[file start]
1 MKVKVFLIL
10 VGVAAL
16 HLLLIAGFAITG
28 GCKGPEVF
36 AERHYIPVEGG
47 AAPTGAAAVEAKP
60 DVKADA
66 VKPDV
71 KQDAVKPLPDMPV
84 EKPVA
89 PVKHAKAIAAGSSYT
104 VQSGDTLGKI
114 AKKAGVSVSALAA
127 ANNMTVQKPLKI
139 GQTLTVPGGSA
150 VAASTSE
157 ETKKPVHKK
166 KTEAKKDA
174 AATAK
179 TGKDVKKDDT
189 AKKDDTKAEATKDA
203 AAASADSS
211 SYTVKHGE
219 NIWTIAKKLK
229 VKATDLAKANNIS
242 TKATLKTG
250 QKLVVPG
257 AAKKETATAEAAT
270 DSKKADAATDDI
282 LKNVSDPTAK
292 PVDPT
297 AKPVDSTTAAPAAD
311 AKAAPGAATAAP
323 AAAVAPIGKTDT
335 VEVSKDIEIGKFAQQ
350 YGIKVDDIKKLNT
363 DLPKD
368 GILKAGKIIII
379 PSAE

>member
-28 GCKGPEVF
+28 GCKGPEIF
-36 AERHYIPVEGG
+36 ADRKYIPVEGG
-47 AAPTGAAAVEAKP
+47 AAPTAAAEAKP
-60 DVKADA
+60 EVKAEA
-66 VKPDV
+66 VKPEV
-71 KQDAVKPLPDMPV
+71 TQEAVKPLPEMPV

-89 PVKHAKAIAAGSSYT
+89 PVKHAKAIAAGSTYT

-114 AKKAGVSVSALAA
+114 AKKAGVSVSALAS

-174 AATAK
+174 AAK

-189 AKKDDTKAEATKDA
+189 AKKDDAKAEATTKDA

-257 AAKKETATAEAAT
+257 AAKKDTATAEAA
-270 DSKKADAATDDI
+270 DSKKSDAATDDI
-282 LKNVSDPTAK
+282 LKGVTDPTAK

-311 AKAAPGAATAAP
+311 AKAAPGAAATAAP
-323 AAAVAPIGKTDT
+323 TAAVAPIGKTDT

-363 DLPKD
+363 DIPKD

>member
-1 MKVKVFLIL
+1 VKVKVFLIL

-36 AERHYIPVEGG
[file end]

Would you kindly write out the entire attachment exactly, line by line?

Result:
1 MKVKVFLIL
10 VGVAAL
16 HLLLIAGFAITG
28 GCKGPEVF
36 AERHYIPVEGG
47 AAPTGAAAVEAKP
60 DVKADA
66 VKPDV
71 KQDAVKPLPDMPV
84 EKPVA
89 PVKHAKAIAAGSSYT
104 VQSGDTLGKI
114 AKKAGVSVSALAA
127 ANNMTVQKPLKI
139 GQTLTVPGGSA
150 VAASTSE
157 ETKKPVHKK
166 KTEAKKDA
174 AATAK
179 TGKDVKKDDT
189 AKKDDTKAEATKDA
203 AAASADSS
211 SYTVKHGE
219 NIWTIAKKLK
229 VKATDLAKANNIS
242 TKATLKTG
250 QKLVVPG
257 AAKKETATAEAAT
270 DSKKADAATDDI
282 LKNVSDPTAK
292 PVDPT
297 AKPVDSTTAAPAAD
311 AKAAPGAATAAP
323 AAAVAPIGKTDT
335 VEVSKDIEIGKFAQQ
350 YGIKVDDIKKLNT
363 DLPKD
368 GILKAGKIIII
379 PSAE

>member
-28 GCKGPEVF
+28 GCKGPEIF
-36 AERHYIPVEGG
+36 ADRKYIPVEGG
-47 AAPTGAAAVEAKP
+47 AAPTAAAEAKP
-60 DVKADA
+60 EVKAEA
-66 VKPDV
+66 VKPEV
-71 KQDAVKPLPDMPV
+71 TQEAVKPLPEMPV

-89 PVKHAKAIAAGSSYT
+89 PVKHAKAIAAGSTYT

-114 AKKAGVSVSALAA
+114 AKKAGVSVSALAS

-174 AATAK
+174 AAK

-189 AKKDDTKAEATKDA
+189 AKKDDAKAEATTKDA

-257 AAKKETATAEAAT
+257 AAKKDTATAEAA
-270 DSKKADAATDDI
+270 DSKKSDAATDDI
-282 LKNVSDPTAK
+282 LKGVTDPTAK

-311 AKAAPGAATAAP
+311 AKAAPGAAATAAP
-323 AAAVAPIGKTDT
+323 TAAVAPIGKTDT

-363 DLPKD
+363 DIPKD

>member
-1 MKVKVFLIL
+1 VKVKVFLIL

-36 AERHYIPVEGG